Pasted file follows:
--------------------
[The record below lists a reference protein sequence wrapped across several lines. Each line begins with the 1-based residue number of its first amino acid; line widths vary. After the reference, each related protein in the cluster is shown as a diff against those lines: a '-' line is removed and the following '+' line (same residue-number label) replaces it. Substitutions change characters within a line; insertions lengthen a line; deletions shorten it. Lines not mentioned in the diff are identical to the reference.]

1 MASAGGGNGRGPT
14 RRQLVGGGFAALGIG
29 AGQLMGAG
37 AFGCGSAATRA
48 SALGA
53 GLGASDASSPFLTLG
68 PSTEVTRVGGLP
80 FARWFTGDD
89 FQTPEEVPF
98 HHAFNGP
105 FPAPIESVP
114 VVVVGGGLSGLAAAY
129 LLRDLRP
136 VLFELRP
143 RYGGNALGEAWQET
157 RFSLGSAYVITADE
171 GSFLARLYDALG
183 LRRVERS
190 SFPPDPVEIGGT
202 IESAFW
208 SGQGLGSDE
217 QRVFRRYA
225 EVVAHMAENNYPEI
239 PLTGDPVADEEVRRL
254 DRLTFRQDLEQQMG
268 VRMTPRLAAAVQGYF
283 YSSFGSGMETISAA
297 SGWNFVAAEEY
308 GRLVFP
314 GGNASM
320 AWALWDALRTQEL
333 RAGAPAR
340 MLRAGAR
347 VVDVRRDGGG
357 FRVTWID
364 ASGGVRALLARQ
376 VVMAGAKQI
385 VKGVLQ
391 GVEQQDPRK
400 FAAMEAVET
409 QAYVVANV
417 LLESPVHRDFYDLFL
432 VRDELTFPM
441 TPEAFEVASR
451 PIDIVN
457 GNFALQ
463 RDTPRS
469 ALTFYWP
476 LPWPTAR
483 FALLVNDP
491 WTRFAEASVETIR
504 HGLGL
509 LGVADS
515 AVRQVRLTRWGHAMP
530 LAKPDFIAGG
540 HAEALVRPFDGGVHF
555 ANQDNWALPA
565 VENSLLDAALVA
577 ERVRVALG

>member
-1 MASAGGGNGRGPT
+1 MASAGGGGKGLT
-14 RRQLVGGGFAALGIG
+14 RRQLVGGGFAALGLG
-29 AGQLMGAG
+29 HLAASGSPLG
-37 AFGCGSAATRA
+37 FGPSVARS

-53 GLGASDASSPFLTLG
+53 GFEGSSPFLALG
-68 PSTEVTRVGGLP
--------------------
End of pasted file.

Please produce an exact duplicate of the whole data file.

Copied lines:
[The record below lists a reference protein sequence wrapped across several lines. Each line begins with the 1-based residue number of its first amino acid; line widths vary. After the reference, each related protein in the cluster is shown as a diff against those lines: a '-' line is removed and the following '+' line (same residue-number label) replaces it. Substitutions change characters within a line; insertions lengthen a line; deletions shorten it. Lines not mentioned in the diff are identical to the reference.]

1 MASAGGGNGRGPT
14 RRQLVGGGFAALGIG
29 AGQLMGAG
37 AFGCGSAATRA
48 SALGA
53 GLGASDASSPFLTLG
68 PSTEVTRVGGLP
80 FARWFTGDD
89 FQTPEEVPF
98 HHAFNGP
105 FPAPIESVP
114 VVVVGGGLSGLAAAY
129 LLRDLRP
136 VLFELRP
143 RYGGNALGEAWQET
157 RFSLGSAYVITADE
171 GSFLARLYDALG
183 LRRVERS
190 SFPPDPVEIGGT
202 IESAFW
208 SGQGLGSDE
217 QRVFRRYA
225 EVVAHMAENNYPEI
239 PLTGDPVADEEVRRL
254 DRLTFRQDLEQQMG
268 VRMTPRLAAAVQGYF
283 YSSFGSGMETISAA
297 SGWNFVAAEEY
308 GRLVFP
314 GGNASM
320 AWALWDALRTQEL
333 RAGAPAR
340 MLRAGAR
347 VVDVRRDGGG
357 FRVTWID
364 ASGGVRALLARQ
376 VVMAGAKQI
385 VKGVLQ
391 GVEQQDPRK
400 FAAMEAVET
409 QAYVVANV
417 LLESPVHRDFYDLFL
432 VRDELTFPM
441 TPEAFEVASR
451 PIDIVN
457 GNFALQ
463 RDTPRS
469 ALTFYWP
476 LPWPTAR
483 FALLVNDP
491 WTRFAEASVETIR
504 HGLGL
509 LGVADS
515 AVRQVRLTRWGHAMP
530 LAKPDFIAGG
540 HAEALVRPFDGGVHF
555 ANQDNWALPA
565 VENSLLDAALVA
577 ERVRVALG

>member
-1 MASAGGGNGRGPT
+1 MASAGGGGKGLT
-14 RRQLVGGGFAALGIG
+14 RRQLVGGGFAALGLG
-29 AGQLMGAG
+29 HLAASGSPLG
-37 AFGCGSAATRA
+37 FGPSVARS

-53 GLGASDASSPFLTLG
+53 GFEGSSPFLALG
-68 PSTEVTRVGGLP